decision  that  affirmed the departments denial  of  North  Stars

prejudgment interest claims.

_______________________________
     1     The  department determines the rate  at  which  health
service  providers are reimbursed for services rendered to  state
benefits  recipients.  AS  47.07.070 states,  in  part:  (a)  The
department shall set the prospective rate of payment to a  health
facility  under  this chapter . . . based  on  a  fair  rate  for
reasonable costs incurred by the facility.

     2    To challenge payment rate determinations, providers may
request reconsideration of the rate by the executive director  of
the  Medicaid Rate Advisory Commission Staff  under 7 AAC  43.701
(2002).   Providers  may  file an administrative  appeal  to  the
commissioner  of  the  department under 7 AAC  43.703  (2002)  to
challenge  the executive directors determination in  lieu  of  or
after  the executive directors reconsideration.  The commissioner
assigns  the  appeal to a hearing officer under 7 AAC  43.704  to
make a preliminary recommendation after conducting a hearing.

     3     The  parties,  the department, and the superior  court
have  consistently referred to North Stars interest claim as  one
for   prejudgment  interest.   Although  the  administrative  and
judicial  procedure North Star followed here  did  not  call  for
entry  of a judgment as that term is usually used, we will  refer
here  to  North  Stars  interest claim  as  one  for  prejudgment
interest.

     4    AS 09.50.250 states, in part:

          A  person  or corporation having a  contract,
          quasi-contract,  or tort  claim  against  the
          state  may bring an action against the  state
          in  a  state court that has jurisdiction over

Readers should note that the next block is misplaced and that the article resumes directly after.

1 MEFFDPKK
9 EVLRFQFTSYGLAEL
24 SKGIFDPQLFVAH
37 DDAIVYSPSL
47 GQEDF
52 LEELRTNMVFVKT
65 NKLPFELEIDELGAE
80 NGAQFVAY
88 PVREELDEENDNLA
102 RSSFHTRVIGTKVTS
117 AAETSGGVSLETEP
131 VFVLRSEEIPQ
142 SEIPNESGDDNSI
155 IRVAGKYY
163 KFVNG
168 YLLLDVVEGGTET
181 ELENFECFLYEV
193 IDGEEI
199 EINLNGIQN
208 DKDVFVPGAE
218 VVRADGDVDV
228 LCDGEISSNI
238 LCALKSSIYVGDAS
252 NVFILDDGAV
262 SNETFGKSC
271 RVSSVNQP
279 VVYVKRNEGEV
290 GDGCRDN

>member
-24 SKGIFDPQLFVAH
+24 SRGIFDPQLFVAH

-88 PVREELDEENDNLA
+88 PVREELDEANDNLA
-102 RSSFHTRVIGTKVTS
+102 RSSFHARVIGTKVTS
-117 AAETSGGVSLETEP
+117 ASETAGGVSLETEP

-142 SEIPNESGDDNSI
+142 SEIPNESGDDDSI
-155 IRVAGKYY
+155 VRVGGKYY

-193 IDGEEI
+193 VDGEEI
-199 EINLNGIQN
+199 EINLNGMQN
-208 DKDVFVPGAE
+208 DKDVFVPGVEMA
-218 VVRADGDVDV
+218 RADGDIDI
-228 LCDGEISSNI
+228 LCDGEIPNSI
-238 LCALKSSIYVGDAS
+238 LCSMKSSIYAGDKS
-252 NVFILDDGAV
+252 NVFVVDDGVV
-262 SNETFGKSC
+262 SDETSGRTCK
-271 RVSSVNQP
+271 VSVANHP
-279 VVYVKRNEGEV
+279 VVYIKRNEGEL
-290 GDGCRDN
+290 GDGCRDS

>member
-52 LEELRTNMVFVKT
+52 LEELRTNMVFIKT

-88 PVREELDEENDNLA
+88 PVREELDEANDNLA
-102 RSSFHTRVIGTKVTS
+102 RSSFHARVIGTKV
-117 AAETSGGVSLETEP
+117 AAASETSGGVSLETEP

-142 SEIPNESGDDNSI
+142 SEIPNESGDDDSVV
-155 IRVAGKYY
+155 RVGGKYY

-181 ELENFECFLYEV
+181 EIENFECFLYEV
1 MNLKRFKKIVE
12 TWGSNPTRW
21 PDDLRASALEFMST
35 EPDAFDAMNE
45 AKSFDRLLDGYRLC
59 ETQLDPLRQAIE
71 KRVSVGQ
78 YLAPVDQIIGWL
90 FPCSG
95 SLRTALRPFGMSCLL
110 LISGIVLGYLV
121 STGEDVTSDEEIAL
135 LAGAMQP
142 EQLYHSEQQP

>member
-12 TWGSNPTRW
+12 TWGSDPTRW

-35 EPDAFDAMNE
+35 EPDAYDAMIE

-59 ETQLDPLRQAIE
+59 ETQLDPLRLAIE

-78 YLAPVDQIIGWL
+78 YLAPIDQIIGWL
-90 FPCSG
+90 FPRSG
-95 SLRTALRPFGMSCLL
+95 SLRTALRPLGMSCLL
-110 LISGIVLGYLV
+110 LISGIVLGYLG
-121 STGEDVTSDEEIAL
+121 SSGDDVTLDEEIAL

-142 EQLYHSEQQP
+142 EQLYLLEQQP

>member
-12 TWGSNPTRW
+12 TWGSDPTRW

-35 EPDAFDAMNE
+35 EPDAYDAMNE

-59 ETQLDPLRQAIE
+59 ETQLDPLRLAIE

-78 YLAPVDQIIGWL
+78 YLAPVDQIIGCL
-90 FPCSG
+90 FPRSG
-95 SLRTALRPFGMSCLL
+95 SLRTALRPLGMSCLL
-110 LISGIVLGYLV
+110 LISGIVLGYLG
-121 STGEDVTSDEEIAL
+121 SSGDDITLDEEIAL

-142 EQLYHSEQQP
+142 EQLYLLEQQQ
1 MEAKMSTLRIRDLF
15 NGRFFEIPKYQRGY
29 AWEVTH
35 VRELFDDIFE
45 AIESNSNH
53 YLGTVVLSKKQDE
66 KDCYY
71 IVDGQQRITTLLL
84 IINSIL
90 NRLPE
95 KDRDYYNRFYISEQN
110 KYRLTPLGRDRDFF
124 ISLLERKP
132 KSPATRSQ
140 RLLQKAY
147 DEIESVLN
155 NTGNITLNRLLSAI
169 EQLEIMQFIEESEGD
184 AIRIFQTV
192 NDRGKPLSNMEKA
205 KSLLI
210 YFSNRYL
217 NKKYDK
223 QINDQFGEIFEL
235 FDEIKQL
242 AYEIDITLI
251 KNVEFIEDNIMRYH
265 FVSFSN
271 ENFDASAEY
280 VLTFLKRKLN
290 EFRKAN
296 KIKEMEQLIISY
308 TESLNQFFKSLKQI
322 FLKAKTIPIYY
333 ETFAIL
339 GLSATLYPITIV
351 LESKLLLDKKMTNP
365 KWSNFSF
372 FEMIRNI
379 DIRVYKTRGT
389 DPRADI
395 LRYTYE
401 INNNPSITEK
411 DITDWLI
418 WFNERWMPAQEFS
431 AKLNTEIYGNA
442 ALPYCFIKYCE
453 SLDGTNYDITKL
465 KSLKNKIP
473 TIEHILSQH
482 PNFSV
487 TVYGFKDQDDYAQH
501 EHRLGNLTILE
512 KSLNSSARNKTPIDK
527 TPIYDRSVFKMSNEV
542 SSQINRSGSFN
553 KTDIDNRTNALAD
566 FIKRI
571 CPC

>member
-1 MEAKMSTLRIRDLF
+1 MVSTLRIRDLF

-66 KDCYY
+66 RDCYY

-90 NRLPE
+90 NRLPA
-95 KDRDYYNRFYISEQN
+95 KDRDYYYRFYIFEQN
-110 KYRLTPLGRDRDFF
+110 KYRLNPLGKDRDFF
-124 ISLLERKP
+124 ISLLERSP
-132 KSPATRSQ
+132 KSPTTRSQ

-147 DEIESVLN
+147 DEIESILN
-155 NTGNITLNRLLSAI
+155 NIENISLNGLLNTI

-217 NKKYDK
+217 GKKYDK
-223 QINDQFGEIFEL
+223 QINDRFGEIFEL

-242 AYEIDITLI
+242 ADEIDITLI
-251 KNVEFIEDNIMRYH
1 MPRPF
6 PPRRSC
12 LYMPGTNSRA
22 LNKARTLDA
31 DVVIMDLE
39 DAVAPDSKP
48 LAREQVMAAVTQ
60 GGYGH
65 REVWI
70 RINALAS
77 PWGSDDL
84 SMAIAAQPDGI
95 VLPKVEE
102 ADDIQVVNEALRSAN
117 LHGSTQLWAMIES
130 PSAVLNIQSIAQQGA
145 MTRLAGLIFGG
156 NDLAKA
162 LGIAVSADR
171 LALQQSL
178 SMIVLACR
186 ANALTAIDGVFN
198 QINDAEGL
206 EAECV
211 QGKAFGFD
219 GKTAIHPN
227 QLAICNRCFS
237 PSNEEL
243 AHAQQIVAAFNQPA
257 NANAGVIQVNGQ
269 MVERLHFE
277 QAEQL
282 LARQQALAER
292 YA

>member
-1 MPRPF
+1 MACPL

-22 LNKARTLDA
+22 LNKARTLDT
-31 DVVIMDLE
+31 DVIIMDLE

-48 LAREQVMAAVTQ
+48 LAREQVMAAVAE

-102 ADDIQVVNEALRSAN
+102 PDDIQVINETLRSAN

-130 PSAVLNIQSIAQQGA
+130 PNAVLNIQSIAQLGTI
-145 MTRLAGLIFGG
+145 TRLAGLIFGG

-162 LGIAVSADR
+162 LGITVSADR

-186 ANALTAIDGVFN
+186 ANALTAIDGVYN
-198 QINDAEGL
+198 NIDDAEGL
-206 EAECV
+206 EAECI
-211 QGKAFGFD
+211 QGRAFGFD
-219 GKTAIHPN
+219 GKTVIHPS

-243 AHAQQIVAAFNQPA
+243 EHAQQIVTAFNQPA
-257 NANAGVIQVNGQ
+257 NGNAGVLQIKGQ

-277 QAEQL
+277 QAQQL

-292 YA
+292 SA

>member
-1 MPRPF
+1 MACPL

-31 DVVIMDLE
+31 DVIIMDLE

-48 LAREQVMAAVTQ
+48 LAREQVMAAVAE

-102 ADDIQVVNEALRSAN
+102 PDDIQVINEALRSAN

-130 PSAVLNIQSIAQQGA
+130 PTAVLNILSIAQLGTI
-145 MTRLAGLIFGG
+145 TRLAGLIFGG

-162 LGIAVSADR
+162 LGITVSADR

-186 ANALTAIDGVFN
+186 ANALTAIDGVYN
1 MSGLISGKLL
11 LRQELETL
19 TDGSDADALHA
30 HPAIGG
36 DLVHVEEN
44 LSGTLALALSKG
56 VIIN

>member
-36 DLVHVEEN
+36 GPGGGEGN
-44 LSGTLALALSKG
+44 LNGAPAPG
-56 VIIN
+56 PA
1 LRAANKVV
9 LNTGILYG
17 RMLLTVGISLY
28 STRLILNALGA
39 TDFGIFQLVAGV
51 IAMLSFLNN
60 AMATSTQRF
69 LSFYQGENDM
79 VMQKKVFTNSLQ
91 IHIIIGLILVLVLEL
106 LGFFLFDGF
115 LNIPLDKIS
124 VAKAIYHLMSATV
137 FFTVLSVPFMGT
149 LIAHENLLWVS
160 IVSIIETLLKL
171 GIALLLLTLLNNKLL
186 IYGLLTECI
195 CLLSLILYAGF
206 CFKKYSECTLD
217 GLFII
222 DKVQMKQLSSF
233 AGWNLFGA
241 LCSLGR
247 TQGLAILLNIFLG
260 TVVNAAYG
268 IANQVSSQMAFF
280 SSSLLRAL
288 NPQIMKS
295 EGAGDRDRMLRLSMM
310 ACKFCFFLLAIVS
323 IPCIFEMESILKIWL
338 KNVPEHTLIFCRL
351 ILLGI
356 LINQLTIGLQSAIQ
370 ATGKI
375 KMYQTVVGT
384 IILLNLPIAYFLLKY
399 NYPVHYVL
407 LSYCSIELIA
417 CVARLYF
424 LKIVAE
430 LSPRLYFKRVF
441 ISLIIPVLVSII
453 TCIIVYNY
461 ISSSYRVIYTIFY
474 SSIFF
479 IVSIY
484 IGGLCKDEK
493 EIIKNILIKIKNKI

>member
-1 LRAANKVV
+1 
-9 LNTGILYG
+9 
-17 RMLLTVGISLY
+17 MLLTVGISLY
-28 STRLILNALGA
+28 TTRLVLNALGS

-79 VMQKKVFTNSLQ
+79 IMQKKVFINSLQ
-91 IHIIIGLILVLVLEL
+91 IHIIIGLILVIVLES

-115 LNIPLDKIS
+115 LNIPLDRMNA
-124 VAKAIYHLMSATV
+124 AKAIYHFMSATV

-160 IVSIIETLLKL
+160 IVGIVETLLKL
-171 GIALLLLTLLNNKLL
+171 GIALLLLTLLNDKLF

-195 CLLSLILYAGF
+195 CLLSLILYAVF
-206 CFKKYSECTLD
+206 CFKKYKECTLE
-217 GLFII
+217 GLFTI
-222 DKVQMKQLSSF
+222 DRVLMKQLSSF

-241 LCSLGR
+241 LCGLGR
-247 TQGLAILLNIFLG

the  claim.   A  person who may  present  the
          claim  under AS 44.77 may not bring an action
          under  this section except as set out  in  AS
          44.77.040(c).
          
     5     AS 09.50.280 states:  If judgment is rendered for  the
plaintiff,  it shall be for the legal amount found due  from  the
state  with  interest as provided under AS 09.30.070 and  without
punitive damages.

     6     7 AAC 43.703 states, in part: (a) A party aggrieved by
a  written  determination of the executive director under  7  AAC
43.701(a) . . . may request reconsideration under 7 AAC 43.701(b)
or may file an administrative appeal to the commissioner.

     7     7  AAC  43.704  provides the procedure  by  which  the
commissioner  assigns  the administrative  appeal  to  a  hearing
officer;  the  hearing  officer conducts a hearing;  the  hearing
officer  proposes  a  decision; and  the  commissioner  issues  a
decision or refers the appeal back to the hearing officer.

     8    924 P.2d 432 (Alaska 1996).

     9    Judge Gleasons decision on rehearing stated:

               North  Star did not and could  not  have
          maintained  an  independent  contract  action
          under  AS  09.50.250 regarding  the  Medicaid
          ratemaking  decisions of  the  Department  of
          Health  and Social Services.  Instead, health
          care  providers  who  dispute  Medicaid  rate
          determinations   must  pursue  administrative
          procedures    provided    by    [regulation],
          including  the right to judicial  review.   7
          AAC 43.703-704.  The Alaska Supreme Court has
          ruled  in  Danco that administrative  appeals
          are  not encompassed within AS 09.50.250, and
          therefore   prejudgment   interest   is   not
          available  under that statutory provision  in
          this administrative appeal.  924 P.2d at 434.
          No  other  statutory provision authorizes  an
          award  of  prejudgment interest  against  the
          State  in administrative proceedings pursuant
          to  AS  47.07.  The States sovereign immunity
          can  only  be waived by the legislature,  not
          the  court,  and  no  waiver  of  the  states
          immunity  with  respect to  the  recovery  of